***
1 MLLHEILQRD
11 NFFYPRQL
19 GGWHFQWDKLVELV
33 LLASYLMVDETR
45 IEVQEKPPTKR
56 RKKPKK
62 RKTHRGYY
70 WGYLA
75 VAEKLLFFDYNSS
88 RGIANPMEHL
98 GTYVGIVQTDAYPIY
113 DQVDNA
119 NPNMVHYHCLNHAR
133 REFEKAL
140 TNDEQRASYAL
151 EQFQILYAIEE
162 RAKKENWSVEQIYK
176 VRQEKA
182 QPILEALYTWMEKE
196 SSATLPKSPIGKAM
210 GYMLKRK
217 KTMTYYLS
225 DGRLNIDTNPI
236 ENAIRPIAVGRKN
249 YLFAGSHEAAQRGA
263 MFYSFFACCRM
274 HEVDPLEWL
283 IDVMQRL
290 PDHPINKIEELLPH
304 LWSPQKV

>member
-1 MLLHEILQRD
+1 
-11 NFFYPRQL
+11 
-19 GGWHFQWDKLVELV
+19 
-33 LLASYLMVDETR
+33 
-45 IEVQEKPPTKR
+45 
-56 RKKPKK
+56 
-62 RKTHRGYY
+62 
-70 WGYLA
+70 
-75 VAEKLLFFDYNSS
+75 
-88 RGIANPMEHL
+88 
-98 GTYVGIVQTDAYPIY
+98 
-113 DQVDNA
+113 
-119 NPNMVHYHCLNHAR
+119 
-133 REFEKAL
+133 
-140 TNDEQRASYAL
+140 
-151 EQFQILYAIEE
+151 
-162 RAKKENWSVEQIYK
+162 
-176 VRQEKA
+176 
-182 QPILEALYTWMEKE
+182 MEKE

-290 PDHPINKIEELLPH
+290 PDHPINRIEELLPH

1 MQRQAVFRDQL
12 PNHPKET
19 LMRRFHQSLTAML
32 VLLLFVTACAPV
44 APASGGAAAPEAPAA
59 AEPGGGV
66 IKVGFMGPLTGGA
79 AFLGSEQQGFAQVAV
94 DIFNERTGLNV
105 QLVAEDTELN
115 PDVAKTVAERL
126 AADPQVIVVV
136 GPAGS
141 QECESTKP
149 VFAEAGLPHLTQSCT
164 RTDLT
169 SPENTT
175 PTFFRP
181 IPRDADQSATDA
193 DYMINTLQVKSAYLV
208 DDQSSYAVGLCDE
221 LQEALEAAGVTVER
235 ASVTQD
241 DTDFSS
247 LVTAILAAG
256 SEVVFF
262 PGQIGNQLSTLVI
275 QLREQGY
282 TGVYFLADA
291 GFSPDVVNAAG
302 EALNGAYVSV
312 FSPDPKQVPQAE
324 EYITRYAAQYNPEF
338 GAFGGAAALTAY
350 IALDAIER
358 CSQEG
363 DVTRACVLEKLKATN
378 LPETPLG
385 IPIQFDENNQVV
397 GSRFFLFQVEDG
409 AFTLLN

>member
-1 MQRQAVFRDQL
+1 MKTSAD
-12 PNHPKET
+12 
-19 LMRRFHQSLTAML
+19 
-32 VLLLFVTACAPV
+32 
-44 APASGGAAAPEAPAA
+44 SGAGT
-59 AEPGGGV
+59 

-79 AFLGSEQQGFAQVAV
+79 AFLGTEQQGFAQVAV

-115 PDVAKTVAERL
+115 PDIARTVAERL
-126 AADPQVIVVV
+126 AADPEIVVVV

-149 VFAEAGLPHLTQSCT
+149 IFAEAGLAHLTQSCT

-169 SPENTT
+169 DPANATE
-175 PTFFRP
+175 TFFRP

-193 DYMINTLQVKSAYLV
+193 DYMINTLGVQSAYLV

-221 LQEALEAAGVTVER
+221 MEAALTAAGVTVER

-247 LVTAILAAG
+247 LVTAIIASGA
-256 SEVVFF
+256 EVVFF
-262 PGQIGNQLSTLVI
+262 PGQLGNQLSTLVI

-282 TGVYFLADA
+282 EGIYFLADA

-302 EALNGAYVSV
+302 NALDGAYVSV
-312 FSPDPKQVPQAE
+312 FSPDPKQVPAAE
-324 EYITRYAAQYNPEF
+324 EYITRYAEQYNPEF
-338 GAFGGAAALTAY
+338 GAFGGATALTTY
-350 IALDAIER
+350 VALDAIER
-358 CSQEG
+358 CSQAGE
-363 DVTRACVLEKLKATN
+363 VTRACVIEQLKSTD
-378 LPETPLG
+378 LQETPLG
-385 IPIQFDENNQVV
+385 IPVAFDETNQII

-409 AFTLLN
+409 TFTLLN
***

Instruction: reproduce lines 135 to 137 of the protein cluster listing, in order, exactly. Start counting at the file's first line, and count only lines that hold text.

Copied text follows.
+169 DPANATE
-175 PTFFRP
+175 TFFRP